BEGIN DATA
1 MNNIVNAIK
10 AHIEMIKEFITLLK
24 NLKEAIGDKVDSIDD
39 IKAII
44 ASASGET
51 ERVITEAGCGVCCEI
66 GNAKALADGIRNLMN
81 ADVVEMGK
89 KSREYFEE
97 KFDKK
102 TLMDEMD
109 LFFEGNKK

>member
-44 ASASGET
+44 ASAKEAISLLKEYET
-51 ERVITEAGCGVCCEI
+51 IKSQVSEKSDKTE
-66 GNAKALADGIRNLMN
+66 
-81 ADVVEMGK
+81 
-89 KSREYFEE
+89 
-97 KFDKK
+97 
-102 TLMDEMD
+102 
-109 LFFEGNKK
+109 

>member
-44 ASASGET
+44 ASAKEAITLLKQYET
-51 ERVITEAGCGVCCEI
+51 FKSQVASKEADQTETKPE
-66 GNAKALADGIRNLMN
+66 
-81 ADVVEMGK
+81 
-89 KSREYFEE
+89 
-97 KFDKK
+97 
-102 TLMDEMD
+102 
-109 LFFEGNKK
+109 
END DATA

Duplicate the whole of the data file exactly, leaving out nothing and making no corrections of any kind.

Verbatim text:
1 MNNIVNAIK
10 AHIEMIKEFITLLK
24 NLKEAIGDKVDSIDD
39 IKAII
44 ASASGET
51 ERVITEAGCGVCCEI
66 GNAKALADGIRNLMN
81 ADVVEMGK
89 KSREYFEE
97 KFDKK
102 TLMDEMD
109 LFFEGNKK

>member
-44 ASASGET
+44 ASAKEAISLLKEYET
-51 ERVITEAGCGVCCEI
+51 IKSQVSEKSDKTE
-66 GNAKALADGIRNLMN
+66 
-81 ADVVEMGK
+81 
-89 KSREYFEE
+89 
-97 KFDKK
+97 
-102 TLMDEMD
+102 
-109 LFFEGNKK
+109 

>member
-44 ASASGET
+44 ASAKEAITLLKQYET
-51 ERVITEAGCGVCCEI
+51 FKSQVASKEADQTETKPE
-66 GNAKALADGIRNLMN
+66 
-81 ADVVEMGK
+81 
-89 KSREYFEE
+89 
-97 KFDKK
+97 
-102 TLMDEMD
+102 
-109 LFFEGNKK
+109 